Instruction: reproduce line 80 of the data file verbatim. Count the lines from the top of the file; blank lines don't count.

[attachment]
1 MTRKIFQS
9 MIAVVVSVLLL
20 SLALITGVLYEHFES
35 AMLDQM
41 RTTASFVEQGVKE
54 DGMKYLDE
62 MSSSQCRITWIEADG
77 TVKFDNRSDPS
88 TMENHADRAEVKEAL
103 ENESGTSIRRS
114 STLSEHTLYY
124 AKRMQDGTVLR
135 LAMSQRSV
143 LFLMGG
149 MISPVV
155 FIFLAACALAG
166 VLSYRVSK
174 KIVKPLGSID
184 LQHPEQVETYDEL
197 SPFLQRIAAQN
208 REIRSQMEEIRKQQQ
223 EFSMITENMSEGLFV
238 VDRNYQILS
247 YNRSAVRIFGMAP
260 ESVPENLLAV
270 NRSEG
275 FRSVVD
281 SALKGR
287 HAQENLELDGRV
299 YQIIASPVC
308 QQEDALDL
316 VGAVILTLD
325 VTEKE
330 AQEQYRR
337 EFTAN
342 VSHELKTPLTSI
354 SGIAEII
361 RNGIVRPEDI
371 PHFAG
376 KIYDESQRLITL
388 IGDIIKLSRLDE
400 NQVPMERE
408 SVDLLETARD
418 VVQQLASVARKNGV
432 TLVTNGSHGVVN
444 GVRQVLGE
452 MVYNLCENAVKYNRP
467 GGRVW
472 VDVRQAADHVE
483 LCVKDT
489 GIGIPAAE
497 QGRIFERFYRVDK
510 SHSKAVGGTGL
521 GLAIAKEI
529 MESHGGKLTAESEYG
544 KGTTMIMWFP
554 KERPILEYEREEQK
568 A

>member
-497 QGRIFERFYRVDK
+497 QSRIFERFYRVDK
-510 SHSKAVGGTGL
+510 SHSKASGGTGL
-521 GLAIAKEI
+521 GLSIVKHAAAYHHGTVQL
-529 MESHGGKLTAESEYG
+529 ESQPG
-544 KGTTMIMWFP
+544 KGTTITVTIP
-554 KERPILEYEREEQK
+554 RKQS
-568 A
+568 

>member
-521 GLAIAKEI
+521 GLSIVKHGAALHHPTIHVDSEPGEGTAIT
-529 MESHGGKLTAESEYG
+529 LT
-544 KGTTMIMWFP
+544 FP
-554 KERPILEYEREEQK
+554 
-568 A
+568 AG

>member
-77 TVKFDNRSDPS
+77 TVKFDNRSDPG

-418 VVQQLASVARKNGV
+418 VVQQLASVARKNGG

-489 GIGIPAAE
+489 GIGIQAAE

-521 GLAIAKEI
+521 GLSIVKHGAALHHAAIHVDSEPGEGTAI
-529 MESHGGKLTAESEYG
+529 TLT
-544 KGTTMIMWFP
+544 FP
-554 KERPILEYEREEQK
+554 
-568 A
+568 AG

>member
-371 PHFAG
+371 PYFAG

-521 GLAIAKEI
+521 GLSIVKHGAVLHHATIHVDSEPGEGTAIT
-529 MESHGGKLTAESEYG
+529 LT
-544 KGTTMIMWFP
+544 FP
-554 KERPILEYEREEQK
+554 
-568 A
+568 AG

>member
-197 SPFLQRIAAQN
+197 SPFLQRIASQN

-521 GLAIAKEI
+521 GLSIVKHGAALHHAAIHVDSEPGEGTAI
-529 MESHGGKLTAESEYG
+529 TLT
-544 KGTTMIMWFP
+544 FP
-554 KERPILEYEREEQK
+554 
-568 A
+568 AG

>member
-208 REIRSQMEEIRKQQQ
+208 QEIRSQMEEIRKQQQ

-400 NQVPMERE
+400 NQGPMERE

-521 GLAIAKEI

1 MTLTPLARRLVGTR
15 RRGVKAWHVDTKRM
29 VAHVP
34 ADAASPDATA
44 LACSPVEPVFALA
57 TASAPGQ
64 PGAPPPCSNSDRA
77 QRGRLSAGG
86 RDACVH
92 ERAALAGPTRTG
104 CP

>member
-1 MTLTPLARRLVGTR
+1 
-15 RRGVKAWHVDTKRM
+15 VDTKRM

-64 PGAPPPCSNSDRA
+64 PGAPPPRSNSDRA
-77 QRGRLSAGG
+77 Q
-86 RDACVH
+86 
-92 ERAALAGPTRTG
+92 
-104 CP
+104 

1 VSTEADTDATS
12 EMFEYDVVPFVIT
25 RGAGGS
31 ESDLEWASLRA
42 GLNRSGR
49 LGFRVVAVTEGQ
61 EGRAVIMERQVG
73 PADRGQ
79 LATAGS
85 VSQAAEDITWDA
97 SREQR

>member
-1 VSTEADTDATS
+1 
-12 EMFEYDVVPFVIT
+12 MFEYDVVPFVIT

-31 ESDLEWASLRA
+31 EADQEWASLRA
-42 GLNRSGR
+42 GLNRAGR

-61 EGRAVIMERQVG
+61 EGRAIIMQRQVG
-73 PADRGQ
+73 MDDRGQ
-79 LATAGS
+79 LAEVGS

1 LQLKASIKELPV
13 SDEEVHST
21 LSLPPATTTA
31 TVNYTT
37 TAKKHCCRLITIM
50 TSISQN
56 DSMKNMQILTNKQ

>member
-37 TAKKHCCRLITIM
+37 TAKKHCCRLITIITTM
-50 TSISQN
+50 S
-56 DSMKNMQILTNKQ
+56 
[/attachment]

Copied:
+544 FP